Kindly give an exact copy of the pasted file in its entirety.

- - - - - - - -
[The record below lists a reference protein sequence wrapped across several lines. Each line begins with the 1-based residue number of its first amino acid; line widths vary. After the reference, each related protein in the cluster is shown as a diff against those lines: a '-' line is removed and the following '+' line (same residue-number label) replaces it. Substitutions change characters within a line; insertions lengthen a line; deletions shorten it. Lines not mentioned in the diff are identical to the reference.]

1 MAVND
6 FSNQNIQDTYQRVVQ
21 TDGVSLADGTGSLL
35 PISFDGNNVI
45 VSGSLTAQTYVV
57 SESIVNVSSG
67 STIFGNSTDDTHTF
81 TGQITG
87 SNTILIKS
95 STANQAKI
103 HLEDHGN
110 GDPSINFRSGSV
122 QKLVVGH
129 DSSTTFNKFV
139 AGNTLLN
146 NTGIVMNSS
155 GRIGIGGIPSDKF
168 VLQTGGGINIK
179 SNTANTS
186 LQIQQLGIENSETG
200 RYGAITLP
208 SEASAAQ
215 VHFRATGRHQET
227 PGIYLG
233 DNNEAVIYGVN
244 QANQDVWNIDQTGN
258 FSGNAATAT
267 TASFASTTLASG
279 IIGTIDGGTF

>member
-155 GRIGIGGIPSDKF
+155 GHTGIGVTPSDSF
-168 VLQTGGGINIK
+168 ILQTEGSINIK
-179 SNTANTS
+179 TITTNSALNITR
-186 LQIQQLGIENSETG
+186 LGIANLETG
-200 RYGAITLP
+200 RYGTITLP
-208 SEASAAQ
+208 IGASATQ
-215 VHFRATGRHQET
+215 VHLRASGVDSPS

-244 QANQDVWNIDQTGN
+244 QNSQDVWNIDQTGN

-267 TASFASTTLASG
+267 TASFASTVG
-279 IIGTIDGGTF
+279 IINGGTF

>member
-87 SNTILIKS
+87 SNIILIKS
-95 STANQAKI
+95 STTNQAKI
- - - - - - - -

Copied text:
[The record below lists a reference protein sequence wrapped across several lines. Each line begins with the 1-based residue number of its first amino acid; line widths vary. After the reference, each related protein in the cluster is shown as a diff against those lines: a '-' line is removed and the following '+' line (same residue-number label) replaces it. Substitutions change characters within a line; insertions lengthen a line; deletions shorten it. Lines not mentioned in the diff are identical to the reference.]

1 MAVND
6 FSNQNIQDTYQRVVQ
21 TDGVSLADGTGSLL
35 PISFDGNNVI
45 VSGSLTAQTYVV
57 SESIVNVSSG
67 STIFGNSTDDTHTF
81 TGQITG
87 SNTILIKS
95 STANQAKI
103 HLEDHGN
110 GDPSINFRSGSV
122 QKLVVGH
129 DSSTTFNKFV
139 AGNTLLN
146 NTGIVMNSS
155 GRIGIGGIPSDKF
168 VLQTGGGINIK
179 SNTANTS
186 LQIQQLGIENSETG
200 RYGAITLP
208 SEASAAQ
215 VHFRATGRHQET
227 PGIYLG
233 DNNEAVIYGVN
244 QANQDVWNIDQTGN
258 FSGNAATAT
267 TASFASTTLASG
279 IIGTIDGGTF

>member
-155 GRIGIGGIPSDKF
+155 GHTGIGVTPSDSF
-168 VLQTGGGINIK
+168 ILQTEGSINIK
-179 SNTANTS
+179 TITTNSALNITR
-186 LQIQQLGIENSETG
+186 LGIANLETG
-200 RYGAITLP
+200 RYGTITLP
-208 SEASAAQ
+208 IGASATQ
-215 VHFRATGRHQET
+215 VHLRASGVDSPS

-244 QANQDVWNIDQTGN
+244 QNSQDVWNIDQTGN

-267 TASFASTTLASG
+267 TASFASTVG
-279 IIGTIDGGTF
+279 IINGGTF

>member
-87 SNTILIKS
+87 SNIILIKS
-95 STANQAKI
+95 STTNQAKI